- Have a check list of needed items prepared in advance.
- Have a good map and be clear on your destination and camp sites. Give yourself plenty of time to get to your destination and get your camp set up. Procrastinating and rushing (as I always do!) is a sure way to cause a problem.
- Briefly examine your horse before you load up. Is his attitude OK? Are his shoes OK? Does he trot sound in a quick circle to both directions?
- If you are taking a pack animal, you should be knowledgeable in balancing loads and your tack should fit well.
- Check your rig beforehand, including all aspects of your trailer to ensure that it is ready.
Your riding habits on the trail are very important. You should encourage your horse to graze and drink frequently. Maintain an easy, even pace whenever possible. As you ride, watch for excessive sweating, heavy breathing, or resistance to moving forward. Stop immediately and allow rest if your horse experiences any of these symptoms. Stop periodically, especially during strenuous exertion, and allow your horse to rest until his heart rate comes down. Allow him to eat and drink during this rest time. If his recovery time is slow, be prepared to give him adequate rest periods for the rest of the ride. For pack animals, it is critical to watch the load carefully for imbalance and other problems.
Cool your horse out by walking him quietly over the last couple of miles. This is especially important in cold weather, so that he doesn’t get chilled after coming in wet with sweat. In warm weather, give him a bath and scrape him off. Daily, after your ride, you should check for saddle sores, swellings or cuts, especially down low on the legs. Ensure that he can trot soundly in a circle. Ensure that his attitude and appetite are good.
If your horse is fine at the end of the day, and cooled out properly, he can be fed a typical ration. If there is any question, only feed him a light meal. If he is not accustomed to green grass, only give him access to small amounts initially, gradually increasing this over the trip. Always try to avoid sudden major diet changes. Secure your horse for the night in a safe way. This might involve portable corrals, portable electric pen, tying to a picket line, or another method. The important point is that you do it correctly to avoid accidents.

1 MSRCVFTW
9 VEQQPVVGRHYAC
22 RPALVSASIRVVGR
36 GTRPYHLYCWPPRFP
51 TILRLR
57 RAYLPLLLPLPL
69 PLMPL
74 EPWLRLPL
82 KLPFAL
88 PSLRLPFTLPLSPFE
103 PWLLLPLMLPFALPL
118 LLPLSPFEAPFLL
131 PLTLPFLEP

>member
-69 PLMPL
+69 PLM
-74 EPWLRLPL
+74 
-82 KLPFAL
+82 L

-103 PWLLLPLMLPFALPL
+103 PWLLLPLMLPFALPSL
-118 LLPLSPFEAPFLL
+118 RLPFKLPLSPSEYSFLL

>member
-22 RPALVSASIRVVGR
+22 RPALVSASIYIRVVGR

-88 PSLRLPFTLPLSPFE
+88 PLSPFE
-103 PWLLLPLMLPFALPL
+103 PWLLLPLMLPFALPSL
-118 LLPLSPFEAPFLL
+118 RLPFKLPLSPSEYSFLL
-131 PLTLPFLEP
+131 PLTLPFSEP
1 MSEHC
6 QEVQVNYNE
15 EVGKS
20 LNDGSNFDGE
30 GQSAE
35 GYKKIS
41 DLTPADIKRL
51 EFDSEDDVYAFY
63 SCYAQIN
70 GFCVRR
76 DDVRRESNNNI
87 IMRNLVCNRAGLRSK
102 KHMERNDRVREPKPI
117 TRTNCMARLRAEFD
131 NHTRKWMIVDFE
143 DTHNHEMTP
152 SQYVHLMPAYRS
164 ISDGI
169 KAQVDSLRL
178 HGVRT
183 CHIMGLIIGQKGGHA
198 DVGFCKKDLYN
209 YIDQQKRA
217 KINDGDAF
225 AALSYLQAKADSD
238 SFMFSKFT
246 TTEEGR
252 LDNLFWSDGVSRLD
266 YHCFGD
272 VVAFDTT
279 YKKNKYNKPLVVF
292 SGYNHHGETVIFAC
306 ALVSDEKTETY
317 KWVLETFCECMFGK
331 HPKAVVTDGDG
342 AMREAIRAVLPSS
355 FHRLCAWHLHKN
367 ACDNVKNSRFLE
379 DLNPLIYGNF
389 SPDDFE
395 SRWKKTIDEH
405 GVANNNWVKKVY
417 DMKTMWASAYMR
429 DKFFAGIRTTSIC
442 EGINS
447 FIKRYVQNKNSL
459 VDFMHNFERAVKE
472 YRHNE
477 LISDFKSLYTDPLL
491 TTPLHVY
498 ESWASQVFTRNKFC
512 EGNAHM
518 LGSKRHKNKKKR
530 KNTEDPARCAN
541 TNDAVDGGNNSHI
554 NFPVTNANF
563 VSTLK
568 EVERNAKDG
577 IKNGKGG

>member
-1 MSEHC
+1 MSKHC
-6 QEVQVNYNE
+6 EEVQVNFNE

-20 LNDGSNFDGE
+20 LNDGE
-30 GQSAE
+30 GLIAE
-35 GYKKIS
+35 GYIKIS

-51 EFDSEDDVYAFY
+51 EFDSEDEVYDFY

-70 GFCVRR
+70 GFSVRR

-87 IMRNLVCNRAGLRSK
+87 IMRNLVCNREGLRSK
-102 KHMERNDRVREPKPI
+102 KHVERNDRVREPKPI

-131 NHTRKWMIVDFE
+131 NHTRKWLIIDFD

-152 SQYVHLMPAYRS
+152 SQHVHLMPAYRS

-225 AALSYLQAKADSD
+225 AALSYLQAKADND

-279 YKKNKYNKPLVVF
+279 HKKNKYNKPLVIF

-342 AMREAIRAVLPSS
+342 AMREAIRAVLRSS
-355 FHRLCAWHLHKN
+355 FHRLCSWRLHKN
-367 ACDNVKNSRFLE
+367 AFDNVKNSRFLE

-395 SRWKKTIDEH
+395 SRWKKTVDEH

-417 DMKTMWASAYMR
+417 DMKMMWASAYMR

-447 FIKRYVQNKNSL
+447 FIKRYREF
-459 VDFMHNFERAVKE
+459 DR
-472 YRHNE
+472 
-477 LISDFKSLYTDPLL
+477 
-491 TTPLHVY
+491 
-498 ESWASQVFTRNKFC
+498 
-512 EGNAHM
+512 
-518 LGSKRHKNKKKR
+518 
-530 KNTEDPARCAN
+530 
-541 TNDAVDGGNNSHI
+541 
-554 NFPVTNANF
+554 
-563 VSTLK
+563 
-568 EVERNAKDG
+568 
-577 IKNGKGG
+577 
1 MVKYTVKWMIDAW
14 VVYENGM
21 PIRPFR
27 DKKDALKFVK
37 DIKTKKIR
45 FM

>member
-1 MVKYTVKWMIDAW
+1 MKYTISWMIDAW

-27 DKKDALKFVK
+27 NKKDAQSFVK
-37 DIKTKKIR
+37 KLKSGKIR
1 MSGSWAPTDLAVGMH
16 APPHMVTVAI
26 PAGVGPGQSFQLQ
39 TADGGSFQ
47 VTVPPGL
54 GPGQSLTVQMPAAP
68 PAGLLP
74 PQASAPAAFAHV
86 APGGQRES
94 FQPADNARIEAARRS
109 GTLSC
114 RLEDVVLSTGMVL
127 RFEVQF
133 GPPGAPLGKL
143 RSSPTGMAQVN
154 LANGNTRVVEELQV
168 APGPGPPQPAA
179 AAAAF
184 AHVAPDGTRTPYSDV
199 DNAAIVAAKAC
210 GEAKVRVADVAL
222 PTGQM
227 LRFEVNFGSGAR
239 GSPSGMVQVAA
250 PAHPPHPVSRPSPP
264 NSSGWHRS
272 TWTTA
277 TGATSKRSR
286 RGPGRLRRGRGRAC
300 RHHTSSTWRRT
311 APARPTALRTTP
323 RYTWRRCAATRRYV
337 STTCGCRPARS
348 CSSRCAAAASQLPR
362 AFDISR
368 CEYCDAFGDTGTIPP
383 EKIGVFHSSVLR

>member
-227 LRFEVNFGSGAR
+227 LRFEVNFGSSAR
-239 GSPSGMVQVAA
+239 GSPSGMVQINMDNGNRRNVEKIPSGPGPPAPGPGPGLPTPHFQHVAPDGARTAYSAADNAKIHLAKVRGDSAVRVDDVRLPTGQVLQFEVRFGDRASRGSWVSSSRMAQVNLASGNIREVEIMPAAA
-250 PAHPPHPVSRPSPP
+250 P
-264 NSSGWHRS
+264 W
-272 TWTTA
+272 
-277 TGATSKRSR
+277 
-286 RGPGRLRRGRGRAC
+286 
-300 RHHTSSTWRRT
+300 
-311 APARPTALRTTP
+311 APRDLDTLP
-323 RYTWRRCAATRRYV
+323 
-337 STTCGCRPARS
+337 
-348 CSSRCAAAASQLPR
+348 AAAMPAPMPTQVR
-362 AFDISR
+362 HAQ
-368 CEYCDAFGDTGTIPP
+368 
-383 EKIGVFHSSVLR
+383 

FIRST AID KIT
Talk to your veterinarian about helping you put together a first aid kit for the trail. Here is a list of common items taken on the trail:
- Paste electrolytes. (Talk to your veterinarian about the best one to purchase, as they are not all equal.)
- Basic bandage material.
- Fly repellent ointment or wipe.
- A prescription anti-inflammatory paste and an oral antibiotic on hand for emergencies. Your veterinarian should explain how and when to use these drugs if he or she dispenses them.
- I like to take a collapsible bucket, a small jar of antiseptic soap, a tube of antibiotic eye ointment, and a tube of ointment for rubs and sores. I also carry a disposable shaver and a digital thermometer. I take what I need to reset a shoe if I need to.
- If you are not sure of how and when to use veterinary drugs and supplies, you are better off without them.
- Ensure that any drugs you take are packaged properly so that they are not spilled or broken as the load shifts. You should balance preparing for any emergency with trying to travel as light and simply as possible.
It is preferable to avoid accidents and veterinary emergencies through good preparation and horsemanship rather than to fill your pack with veterinary supplies to cover every potential accident. Have your horses and yourself prepared well, so that you have an enjoyable and less stressful experience.By Douglas O. Thal DVM Dipl. ABVP Board Certified in Equine Practice Thal Equine LLC Last Updated August 2011